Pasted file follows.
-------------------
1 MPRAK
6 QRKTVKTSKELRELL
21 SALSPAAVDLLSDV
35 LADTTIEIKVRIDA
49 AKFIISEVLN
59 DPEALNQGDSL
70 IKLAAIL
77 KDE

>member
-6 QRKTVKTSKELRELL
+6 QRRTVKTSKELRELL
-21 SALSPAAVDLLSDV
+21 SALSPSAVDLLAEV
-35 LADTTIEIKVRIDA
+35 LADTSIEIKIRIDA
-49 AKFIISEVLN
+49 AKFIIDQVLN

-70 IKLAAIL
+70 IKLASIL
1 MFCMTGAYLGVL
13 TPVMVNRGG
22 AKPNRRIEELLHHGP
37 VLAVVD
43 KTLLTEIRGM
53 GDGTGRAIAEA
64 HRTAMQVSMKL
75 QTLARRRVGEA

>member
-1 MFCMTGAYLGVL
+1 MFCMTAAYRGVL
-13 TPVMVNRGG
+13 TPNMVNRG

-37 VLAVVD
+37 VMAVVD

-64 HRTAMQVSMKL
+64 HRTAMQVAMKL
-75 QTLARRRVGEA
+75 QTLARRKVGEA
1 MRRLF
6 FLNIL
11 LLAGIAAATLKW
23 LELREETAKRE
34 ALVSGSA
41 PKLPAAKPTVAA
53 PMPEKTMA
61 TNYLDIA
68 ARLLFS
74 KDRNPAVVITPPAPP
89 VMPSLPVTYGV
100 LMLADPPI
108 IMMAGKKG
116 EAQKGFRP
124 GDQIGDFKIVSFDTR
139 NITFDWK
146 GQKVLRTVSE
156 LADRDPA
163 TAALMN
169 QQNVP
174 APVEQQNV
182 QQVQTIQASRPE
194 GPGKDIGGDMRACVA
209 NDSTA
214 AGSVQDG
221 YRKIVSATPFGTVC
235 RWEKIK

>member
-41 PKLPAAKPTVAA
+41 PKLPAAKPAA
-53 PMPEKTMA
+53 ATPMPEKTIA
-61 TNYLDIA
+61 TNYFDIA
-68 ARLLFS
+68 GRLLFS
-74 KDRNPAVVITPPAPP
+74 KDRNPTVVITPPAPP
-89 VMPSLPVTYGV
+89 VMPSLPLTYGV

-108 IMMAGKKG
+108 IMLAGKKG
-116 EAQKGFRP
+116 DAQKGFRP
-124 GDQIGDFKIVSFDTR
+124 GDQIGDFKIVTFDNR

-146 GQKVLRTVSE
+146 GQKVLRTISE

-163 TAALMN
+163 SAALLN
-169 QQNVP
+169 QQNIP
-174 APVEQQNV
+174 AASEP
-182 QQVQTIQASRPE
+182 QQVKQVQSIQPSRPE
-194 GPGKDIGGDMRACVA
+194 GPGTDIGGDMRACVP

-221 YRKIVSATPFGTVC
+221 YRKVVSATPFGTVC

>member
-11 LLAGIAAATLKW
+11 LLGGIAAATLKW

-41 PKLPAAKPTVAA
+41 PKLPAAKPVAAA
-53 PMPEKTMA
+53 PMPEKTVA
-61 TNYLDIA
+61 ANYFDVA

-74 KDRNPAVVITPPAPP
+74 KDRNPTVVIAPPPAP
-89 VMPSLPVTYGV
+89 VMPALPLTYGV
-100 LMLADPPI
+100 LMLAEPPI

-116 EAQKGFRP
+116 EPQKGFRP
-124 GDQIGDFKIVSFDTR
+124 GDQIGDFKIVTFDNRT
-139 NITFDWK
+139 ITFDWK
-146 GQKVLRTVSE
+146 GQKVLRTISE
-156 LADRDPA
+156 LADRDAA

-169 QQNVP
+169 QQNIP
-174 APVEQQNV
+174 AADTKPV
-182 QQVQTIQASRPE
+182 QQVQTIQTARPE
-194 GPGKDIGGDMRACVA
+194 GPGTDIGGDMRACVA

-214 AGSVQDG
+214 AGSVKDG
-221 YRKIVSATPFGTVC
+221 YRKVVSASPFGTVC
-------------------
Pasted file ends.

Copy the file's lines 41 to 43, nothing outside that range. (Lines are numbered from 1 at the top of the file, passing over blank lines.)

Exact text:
11 LLAGIAAATLKW
23 LELREETAKRE
34 ALVSGSA